What has blown me away the most about Ecing a brand new baby is her absolute desire to not eliminate on herself, her knowledge of when she needs to go and most importantly, that stuff doesn’t just fall out! It’s a very conscious thing for a baby to eliminate, she pushes it out. She also does not eliminate during sleep or feeding. She’ll take a break during a feed to eliminate, sure, but not while feeding. It is typical for babies eliminate upon waking. If I am nearby when she wakes and offer her the potty then she will wee into the potty and be dry from her sleep. Even when only a few days old if I offered her the potty upon waking from a 2hr sleep, then her nappy would be dry as she would not have eliminated during her sleep. Now that she is nearly 6 months old, this can mean being totally dry for 7 or so hours – which still astounds me.

I find that there are two main misconceptions that I come up against with regard to EC. The first is that it is toilet training. It simply is not. It is responding to her need to eliminate and her desire to not do it on herself. My son who is now 2 has been EC’d since 5mo. He is not toilet trained and while he does know what to do etc he often doesn’t want to. AT the moment I have put him back into nappies because he has absolutely no interest in using the toilet/potty etc right now. He knows it is there if he wants it. I’m sure he’ll soon decide that he would like to be dry and comfortable and ask for it again.

The other misconception is that I am teaching Nina to respond to her body’s cues to eliminate. As I have said above this is also not true, she already did all of that stuff. Instead, she taught ME to listen to HER and respond accordingly.

Lisa November 29, 2011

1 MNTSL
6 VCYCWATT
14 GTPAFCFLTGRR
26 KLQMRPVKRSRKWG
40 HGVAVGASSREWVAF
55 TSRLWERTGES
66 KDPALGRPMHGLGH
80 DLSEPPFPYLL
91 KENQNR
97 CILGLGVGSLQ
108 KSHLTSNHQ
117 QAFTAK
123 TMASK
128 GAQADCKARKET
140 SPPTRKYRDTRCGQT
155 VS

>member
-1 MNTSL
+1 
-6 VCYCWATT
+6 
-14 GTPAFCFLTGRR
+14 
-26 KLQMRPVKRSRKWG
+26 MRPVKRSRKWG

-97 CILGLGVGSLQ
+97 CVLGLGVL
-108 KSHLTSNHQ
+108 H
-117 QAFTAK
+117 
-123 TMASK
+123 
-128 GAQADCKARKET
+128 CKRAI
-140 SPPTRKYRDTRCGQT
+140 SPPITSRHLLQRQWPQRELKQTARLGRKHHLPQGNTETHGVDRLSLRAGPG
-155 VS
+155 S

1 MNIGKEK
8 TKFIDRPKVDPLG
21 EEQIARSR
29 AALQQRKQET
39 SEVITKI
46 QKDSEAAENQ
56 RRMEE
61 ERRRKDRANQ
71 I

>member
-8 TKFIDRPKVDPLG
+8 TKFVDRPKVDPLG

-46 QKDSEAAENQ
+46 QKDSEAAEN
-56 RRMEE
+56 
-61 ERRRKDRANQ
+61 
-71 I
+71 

Thank you for sharing your experience. I have done a fair amount of reading about EC, and I am currently consulting with a family who has chosen to practice EC. Your experience with your daughter sounds amazing, and the level of communication you have achieved sounds wonderful. Again, sensitive observation and responsiveness on the part of the adult who is caring for a baby is very much in tune with Magda Gerber’s teachings.

I support families in doing what works best for them and their children, but I do believe in sharing my opinions (based on my education and experience) when I am asked to. I still have questions about EC, in terms of how respectful it is to babies and their parents, and also in terms of how “doable” it is for many (if not most) of the families in our society and culture. I’ve never known a baby who seemed uncomfortable or unhappy to sit in a wet diaper or even a diaper with a bowel movement, unless they had a rash, and were in pain. I have known (typically developing) children who have enjoyed finger painting with their poop. How can you know a baby wants to eliminate away from her body, if she can’t tell you? This seems to me a very adult idea, that it’s somehow more desirable to eliminate away from your body. Urine and bowel movements are of the body, so why would a baby have any idea that it’s preferable to urinate or defecate away from their bodies? Also in terms of RIE teachings, the relationship between adult and baby is seen as a two way street (mutually adaptive), and takes into consideration both the needs and desires of adults and babies, so EC brings up questions for me about this issue. If a parent has to stop what she’s doing immediately to respond to baby’s need to eliminate, I wonder how the adult ever manages to take a breath, especially in the very early days, when baby requires such long hours of intense attention and care?

Megan November 29, 2011

Just an FYI – I write from a Montessori approach and things are not always aligned between our two philosophies, but I wanted to share my experience and knowledge. I agreed with much of what you said, particularly about creating a supportive environment for toilet learning (and that pull ups are confusing). I also do not advocate bribery or harshness. However…
Children are physically able to control their bowels as soon as they are walking – the myelinization of their nerve endings allows them to control those body parts, and because myelinization moves from center to extremity and head to toe, by the time a child is able to control his legs well enough to walk he is also able to control his sphincters. For most children that is around 12 months – so waiting another two years to start toileting seems excessive. Since children love to explore the new things their bodies are capable of, it is absolutely appropriate to offer a toilet once a child begins to walk, and have them present to see how adults go.